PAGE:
He paired each with a first baseman and determined that the Utley and Mark Teixeira/Adrian Gonzalez combo is better than a Cano and Ryan Howard/Prince Fielder pairing. I don’t necessarily agree with that statement on its own, but more to the point, who says you have to take a first basemen in the first two rounds? It’s the deepest position along with starting pitcher. It’d be great to get a stud, but I think he is once again using a hypothetical device to strengthen his Utley position. When you’re talking about a one round difference at most, you definitely want the best player, especially when he is less risky, too. That is Cano.
Adam Rossi has a fun piece over at RotoHardball comparing players to various Hollywood starlets. He does a great job combining my favorite things in the world: baseball and women. Rossi points out early in the piece that those are his two favorite things, too! He was right to believe he wasn’t the only one. I take issue with his suggesting that Natalie Portman wasn’t still very attractive with the shaved head and that Carrie Underwood is the end all, be all of celebrity women.
She’s definitely pretty, but even he points out that she’s boring. And that’s just it, there’s nothing particular distinctive about her and thus she can’t be the #1 famous hottie. As I told him in the comments section, I could find a handful of girls as pretty or prettier than Underwood on University of Texas campus on any given day when school is in session. Silly disagreements aside, I like these kinds of different articles that offer a fresh way to look at things.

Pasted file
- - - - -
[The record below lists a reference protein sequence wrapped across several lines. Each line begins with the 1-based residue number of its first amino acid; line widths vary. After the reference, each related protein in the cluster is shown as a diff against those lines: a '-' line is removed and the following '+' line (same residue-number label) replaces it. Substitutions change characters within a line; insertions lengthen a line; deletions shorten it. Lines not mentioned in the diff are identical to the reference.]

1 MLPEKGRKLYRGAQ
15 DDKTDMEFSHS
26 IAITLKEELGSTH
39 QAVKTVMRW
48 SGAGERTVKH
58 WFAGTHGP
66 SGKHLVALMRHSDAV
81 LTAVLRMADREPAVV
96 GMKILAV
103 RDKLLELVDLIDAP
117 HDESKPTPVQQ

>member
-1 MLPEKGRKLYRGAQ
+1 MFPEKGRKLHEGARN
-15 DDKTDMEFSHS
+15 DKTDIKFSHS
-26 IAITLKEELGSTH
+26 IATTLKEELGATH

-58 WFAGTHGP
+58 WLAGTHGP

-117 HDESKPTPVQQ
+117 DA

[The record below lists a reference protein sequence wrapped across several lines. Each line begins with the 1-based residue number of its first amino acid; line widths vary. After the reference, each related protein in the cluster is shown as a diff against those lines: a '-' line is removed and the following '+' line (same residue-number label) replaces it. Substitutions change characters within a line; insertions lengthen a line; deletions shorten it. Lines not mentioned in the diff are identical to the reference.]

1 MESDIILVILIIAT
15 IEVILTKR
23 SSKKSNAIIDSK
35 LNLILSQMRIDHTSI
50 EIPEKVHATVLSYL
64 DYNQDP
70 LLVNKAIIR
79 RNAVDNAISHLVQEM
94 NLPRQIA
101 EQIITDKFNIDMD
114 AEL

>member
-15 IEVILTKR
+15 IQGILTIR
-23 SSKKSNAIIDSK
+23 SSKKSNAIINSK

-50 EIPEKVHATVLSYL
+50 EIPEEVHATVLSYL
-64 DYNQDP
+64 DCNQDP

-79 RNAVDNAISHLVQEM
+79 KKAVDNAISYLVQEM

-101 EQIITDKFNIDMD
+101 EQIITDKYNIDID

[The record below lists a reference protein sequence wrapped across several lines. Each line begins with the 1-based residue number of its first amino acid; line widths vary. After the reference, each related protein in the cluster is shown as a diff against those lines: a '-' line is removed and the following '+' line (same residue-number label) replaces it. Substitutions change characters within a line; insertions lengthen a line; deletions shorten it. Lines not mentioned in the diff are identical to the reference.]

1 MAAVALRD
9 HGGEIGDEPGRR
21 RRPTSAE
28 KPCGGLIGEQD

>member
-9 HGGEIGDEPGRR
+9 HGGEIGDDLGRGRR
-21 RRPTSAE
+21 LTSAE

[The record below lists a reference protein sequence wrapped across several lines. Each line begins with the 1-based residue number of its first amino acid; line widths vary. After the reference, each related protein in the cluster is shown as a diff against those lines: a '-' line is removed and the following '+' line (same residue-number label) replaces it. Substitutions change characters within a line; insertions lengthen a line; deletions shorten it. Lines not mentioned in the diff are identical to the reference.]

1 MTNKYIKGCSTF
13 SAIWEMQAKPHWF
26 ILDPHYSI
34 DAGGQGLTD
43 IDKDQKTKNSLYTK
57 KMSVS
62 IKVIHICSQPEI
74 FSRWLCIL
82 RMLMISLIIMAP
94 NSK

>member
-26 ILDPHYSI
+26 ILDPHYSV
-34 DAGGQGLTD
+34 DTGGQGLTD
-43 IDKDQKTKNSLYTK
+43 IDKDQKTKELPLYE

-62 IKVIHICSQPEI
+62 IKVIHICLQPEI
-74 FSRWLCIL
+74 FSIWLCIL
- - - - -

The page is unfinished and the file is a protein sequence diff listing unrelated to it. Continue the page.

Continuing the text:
Knowledge Bomb: I want to share something I learned yesterday that you may already know. I absolutely love MLB.tv. I love how it works across many platforms and you can choose your broadcast and they are working to improve it yearly. One issue I always had was the fact that when you made it full-screen in your dual monitor setup, you couldn’t work on the other screen without it shrinking back down to regular size. I made this known to the @MLBtv Twitter feed yesterday and whoever runs it promptly messaged me letting me know that this feature is in place and I had just been missing it this whole time!!
If you go to this MLB.tv FAQ page, it will show you that the dual monitor feature is in the Settings able to be toggled on and off and allow you to have your game on one screen in full mode while you work on the other. This seriously (or sadly?) made my day yesterday. I knew the technology was available because Netflix Instant allows it. I’m just glad it’s now part of one of my favorite products. Sorry if you already knew this, but if you didn’t and have been clamoring for it, then it’s about as explosive as these knowledge bombs can get.